Iran has increased repression of its Baha’i minority in recent months by engaging in more than 200 acts of persecution, including the arrests of 19 people last week, the Baha’i International Community, which represents world Baha’is, told VOA on Nov. 13.
Simin Fahandej, a BIC representative to the United Nations, provided her organization's latest assessment of conditions in Iran in this week’s edition of VOA’s Flashpoint Iran podcast. Her assessment is consistent with an October report of increased harassment of Iran's Baha'is by a U.N. special rapporteur.
The BIC-alleged incidents include the arrests of 19 Baha’is in Iranian security force raids on Baha’i homes in the cities of Karaj and Hamadan this month, according to a Nov. 10 BIC report.
Iran’s state news agency Fars, in a Nov. 8 article, cited a commander of the pro-government Basij militia as saying authorities had arrested 10 members of what Tehran calls the “heretical Baha’i sect” in western Tehran and in Alborz province, of which Karaj is the capital. It did not say when the arrests occurred.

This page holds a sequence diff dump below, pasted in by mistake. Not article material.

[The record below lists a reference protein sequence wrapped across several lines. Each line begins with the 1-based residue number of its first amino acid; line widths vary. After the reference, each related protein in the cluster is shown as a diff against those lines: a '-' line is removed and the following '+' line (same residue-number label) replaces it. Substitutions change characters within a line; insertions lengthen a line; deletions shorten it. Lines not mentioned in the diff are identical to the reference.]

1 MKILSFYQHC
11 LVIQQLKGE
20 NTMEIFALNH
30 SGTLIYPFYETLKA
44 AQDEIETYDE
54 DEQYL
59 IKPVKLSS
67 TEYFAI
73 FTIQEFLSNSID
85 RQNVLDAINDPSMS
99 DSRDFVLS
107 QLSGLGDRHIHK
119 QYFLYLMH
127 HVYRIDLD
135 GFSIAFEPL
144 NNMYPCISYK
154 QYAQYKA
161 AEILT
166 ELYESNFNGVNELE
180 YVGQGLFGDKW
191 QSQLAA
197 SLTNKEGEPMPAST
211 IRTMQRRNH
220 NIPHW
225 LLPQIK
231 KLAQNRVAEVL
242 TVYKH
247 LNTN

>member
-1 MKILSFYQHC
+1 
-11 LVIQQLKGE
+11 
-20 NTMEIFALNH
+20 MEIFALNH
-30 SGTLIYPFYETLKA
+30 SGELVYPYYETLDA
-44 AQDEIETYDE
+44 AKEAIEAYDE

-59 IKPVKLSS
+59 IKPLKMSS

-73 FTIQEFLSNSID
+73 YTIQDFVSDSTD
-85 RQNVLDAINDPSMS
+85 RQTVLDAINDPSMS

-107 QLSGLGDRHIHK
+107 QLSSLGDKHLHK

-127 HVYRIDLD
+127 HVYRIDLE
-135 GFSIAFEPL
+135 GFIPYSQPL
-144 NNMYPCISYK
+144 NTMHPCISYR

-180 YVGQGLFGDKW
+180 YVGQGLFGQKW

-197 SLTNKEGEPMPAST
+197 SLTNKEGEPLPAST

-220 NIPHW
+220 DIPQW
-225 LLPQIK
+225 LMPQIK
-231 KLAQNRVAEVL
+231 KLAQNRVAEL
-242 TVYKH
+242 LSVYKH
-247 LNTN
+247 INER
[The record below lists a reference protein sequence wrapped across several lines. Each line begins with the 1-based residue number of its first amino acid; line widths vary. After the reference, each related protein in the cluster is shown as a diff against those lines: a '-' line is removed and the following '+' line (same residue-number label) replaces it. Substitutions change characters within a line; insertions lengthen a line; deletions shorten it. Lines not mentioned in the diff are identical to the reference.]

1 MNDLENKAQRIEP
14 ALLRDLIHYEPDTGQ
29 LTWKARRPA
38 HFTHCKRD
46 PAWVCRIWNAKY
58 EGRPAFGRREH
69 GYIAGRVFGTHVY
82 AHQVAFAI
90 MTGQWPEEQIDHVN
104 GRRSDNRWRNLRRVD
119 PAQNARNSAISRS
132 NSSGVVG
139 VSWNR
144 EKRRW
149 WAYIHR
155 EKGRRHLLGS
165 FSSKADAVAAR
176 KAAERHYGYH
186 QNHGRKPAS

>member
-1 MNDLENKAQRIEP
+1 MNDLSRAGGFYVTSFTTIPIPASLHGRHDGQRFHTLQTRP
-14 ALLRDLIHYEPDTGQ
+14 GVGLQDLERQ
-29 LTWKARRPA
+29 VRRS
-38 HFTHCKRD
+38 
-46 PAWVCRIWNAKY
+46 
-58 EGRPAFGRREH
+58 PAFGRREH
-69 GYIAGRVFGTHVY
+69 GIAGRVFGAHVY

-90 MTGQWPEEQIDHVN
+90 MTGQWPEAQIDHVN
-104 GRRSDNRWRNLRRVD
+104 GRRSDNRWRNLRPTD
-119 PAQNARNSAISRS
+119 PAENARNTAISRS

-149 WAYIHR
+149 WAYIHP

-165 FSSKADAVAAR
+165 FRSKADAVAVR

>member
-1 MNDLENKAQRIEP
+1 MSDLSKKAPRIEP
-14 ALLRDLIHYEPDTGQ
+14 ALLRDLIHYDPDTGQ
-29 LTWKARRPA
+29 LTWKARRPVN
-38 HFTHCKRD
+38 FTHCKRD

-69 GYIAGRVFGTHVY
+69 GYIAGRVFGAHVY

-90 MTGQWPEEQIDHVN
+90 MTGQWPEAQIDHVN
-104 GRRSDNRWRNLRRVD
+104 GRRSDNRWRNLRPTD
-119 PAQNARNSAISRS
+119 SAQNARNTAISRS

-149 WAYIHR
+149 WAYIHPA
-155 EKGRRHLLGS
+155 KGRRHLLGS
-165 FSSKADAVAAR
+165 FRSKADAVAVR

The Fars report accused the Baha’is of being part of an antigovernment propaganda network, a common charge leveled by Iran’s Islamist rulers against minority Baha’is peacefully practicing their faith. Baha’is have no religious rights under Iran’s Islamist constitution, which only grants such rights to members of three minority faiths, including Zoroastrians, Jews and Christians.
Last month, the U.N. special rapporteur on human rights in Iran, Javaid Rehman, told a U.N. meeting in New York that there had been a "marked increase in attacks, targeting and harassment" of Iran’s Baha’is.
Rehman said there had been "over 333 reported incidents since July 2022, including cases of arbitrary detentions, interrogations, unlawful arrest, torture, ill treatment, destruction of properties, cemetery desecration, denial of education rights and other forms of economic pressures."
The arrests reported last week drew expressions of concern from Western governments. Rashad Hussain, the U.S. ambassador-at-large for international religious freedom, tweeted, "Persecution of Baha'is in Iran must end. Religious persecution is unacceptable and the trend of authorities targeting Baha'i women is deeply disturbing."